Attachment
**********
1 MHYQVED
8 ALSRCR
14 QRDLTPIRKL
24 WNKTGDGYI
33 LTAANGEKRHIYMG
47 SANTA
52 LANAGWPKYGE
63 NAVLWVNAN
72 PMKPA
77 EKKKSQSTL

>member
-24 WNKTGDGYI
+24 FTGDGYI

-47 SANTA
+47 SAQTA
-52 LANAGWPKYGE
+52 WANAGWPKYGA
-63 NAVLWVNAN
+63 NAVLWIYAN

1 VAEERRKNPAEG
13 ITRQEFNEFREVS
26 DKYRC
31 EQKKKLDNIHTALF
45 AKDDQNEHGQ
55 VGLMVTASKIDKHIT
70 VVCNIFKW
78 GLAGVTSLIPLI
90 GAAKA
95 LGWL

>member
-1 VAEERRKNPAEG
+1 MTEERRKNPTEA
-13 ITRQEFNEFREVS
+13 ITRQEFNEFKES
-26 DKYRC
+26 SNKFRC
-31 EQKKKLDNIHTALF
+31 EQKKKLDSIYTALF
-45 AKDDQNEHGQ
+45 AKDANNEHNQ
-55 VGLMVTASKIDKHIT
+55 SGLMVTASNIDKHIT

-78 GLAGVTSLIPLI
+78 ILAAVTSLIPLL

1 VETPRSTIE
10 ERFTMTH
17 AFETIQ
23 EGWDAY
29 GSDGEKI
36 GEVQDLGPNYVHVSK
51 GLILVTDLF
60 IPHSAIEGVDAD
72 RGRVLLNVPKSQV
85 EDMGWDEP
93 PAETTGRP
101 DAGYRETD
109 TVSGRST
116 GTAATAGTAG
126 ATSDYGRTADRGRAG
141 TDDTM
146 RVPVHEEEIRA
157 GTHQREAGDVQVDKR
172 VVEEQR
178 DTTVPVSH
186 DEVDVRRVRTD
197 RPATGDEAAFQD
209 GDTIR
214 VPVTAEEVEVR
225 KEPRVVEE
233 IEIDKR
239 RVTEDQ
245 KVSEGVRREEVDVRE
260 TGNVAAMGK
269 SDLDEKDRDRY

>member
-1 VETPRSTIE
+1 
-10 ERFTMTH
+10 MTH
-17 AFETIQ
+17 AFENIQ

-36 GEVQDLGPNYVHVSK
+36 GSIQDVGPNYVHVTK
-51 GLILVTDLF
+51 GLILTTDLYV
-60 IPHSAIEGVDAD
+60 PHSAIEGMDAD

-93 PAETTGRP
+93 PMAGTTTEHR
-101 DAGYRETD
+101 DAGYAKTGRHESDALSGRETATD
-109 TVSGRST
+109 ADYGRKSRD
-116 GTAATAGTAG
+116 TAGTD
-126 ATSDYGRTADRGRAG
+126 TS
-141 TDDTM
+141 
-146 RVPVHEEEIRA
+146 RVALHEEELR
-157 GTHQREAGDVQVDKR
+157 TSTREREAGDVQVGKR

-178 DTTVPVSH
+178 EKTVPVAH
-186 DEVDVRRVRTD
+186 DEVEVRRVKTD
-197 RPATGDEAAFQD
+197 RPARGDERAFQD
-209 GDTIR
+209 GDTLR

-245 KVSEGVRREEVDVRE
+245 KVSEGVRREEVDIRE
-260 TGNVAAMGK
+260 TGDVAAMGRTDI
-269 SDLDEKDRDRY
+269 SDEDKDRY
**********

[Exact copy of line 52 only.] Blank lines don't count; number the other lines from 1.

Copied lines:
60 IPHSAIEGVDAD